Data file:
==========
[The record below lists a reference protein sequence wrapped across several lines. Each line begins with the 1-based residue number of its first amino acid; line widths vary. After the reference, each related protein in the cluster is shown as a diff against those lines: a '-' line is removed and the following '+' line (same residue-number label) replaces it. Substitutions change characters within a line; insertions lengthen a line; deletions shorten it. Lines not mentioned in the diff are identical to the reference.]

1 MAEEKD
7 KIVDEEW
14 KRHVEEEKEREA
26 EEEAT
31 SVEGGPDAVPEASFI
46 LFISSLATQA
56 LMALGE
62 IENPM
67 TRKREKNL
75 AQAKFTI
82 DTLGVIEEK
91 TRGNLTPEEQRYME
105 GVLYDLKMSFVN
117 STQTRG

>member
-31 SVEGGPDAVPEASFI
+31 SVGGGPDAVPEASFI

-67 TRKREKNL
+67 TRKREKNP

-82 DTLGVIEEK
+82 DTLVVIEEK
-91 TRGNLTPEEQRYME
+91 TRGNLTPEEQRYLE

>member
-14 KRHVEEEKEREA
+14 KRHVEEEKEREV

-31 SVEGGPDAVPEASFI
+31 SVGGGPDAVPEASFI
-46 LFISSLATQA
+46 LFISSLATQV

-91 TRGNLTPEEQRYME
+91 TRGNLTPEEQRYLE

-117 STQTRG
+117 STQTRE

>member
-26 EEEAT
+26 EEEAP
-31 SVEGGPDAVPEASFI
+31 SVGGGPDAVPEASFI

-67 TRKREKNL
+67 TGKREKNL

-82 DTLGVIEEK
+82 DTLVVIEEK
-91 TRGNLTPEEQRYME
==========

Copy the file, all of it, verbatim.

[The record below lists a reference protein sequence wrapped across several lines. Each line begins with the 1-based residue number of its first amino acid; line widths vary. After the reference, each related protein in the cluster is shown as a diff against those lines: a '-' line is removed and the following '+' line (same residue-number label) replaces it. Substitutions change characters within a line; insertions lengthen a line; deletions shorten it. Lines not mentioned in the diff are identical to the reference.]

1 MAEEKD
7 KIVDEEW
14 KRHVEEEKEREA
26 EEEAT
31 SVEGGPDAVPEASFI
46 LFISSLATQA
56 LMALGE
62 IENPM
67 TRKREKNL
75 AQAKFTI
82 DTLGVIEEK
91 TRGNLTPEEQRYME
105 GVLYDLKMSFVN
117 STQTRG

>member
-31 SVEGGPDAVPEASFI
+31 SVGGGPDAVPEASFI

-67 TRKREKNL
+67 TRKREKNP

-82 DTLGVIEEK
+82 DTLVVIEEK
-91 TRGNLTPEEQRYME
+91 TRGNLTPEEQRYLE

>member
-14 KRHVEEEKEREA
+14 KRHVEEEKEREV

-31 SVEGGPDAVPEASFI
+31 SVGGGPDAVPEASFI
-46 LFISSLATQA
+46 LFISSLATQV

-91 TRGNLTPEEQRYME
+91 TRGNLTPEEQRYLE

-117 STQTRG
+117 STQTRE

>member
-26 EEEAT
+26 EEEAP
-31 SVEGGPDAVPEASFI
+31 SVGGGPDAVPEASFI

-67 TRKREKNL
+67 TGKREKNL

-82 DTLGVIEEK
+82 DTLVVIEEK
-91 TRGNLTPEEQRYME